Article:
If you plan on growing food, check out the nearby weather stations on https://www.wunderground.com/, different areas can end up with vastly different amounts of annual rainfall.  I'm right up close to the Huachuca mountains so I tend to get 8-10 inches more rain per year than places that are only 10 miles away.

Another thing to consider is the soil here.  If you are planning on pumping water out of the ground, in many areas the ground water is contaminated with heavy metals, lead, etc.  It's possible to remove the heavy metals, but it's expensive.  There are quite a few off-grid homes here that have to haul in all their water.  Again this can get quite expensive if you have to drive 30 miles each way.
 
Peter VanDerWal
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Miles Flansburg wrote:... I would also see if you can access the tax lean pages as sometimes folks buy land and after many years they just stop paying the taxes so the county repossesses the land and sells them.



Just a note about the way they handle tax leans in AZ.  If you buy the lean, all you are buying is the tax debt, technically you are bidding on the interest rate that you can charge the current owner (the lowest interest rate wins the auction).  Regardless of what interest rate you win with, you have to pay off the entire tax debt.
You don't get the land, at least not right away.  
You have to wait three years and if they haven't paid off the debt by then, you can take them to court and 'repossess' the land.

It's not a bad deal either way (unless you bid a really low interest rate) because you can either end up with the land at a fairly low price, or at least get your investment back with interest (assuming the current owners pay off the lean)
 
Monica Stuntz
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Peter VanDerWal wrote:I actually live in Cochise County (Hereford, AZ)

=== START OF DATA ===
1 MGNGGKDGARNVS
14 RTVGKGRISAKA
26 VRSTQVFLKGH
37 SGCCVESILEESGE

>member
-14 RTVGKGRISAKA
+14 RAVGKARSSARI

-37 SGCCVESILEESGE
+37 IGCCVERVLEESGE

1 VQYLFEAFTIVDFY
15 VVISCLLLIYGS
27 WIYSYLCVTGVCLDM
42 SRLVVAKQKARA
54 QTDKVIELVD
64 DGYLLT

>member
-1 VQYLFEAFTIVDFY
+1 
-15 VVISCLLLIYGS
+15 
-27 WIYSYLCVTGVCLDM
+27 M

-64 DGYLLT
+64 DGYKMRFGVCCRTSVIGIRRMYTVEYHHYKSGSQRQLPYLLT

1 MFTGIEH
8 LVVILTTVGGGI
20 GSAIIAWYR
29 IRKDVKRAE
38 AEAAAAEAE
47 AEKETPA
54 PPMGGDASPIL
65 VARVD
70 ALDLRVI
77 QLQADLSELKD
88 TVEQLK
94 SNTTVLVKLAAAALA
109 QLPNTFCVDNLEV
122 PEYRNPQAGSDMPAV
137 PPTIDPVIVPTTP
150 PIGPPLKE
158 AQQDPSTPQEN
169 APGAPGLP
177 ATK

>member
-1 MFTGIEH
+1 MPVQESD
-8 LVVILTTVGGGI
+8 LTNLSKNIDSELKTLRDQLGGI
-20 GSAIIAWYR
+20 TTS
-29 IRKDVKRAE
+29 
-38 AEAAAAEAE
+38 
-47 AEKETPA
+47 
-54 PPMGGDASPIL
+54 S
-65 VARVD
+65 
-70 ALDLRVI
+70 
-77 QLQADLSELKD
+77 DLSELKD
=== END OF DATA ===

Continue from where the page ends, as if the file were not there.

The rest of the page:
If you plan on growing food, check out the nearby weather stations on https://www.wunderground.com/, different areas can end up with vastly different amounts of annual rainfall.  I'm right up close to the Huachuca mountains so I tend to get 8-10 inches more rain per year than places that are only 10 miles away.

Another thing to consider is the soil here.  If you are planning on pumping water out of the ground, in many areas the ground water is contaminated with heavy metals, lead, etc.



Thanks for the tip, it would be helpful if i can get as much rain as possible. I am planing on building quite a large water catchment system and filter the water coming into the house. I am aware that we will have to haul water out until we get a couple good rains after it's built, i can only image the gas bills for even a short drive 😵
 
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Monica, just checking in on your venture. Did you end up buying yet?
The reason I ask is I’m also considering some areas of Cochise. Not too far from a town such as Sierra visita or similar tho, as it’s too difficult to travel those distances and also just to get help with a build.
I’d love to get an update!? TIA
 
pollinator
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I'll chime in with a couple more tips, as I lived in Tucson for 40+ years and spent a lot of time in various parts of Cochise County. You've already got some excellent pointers on title, access, water and soil.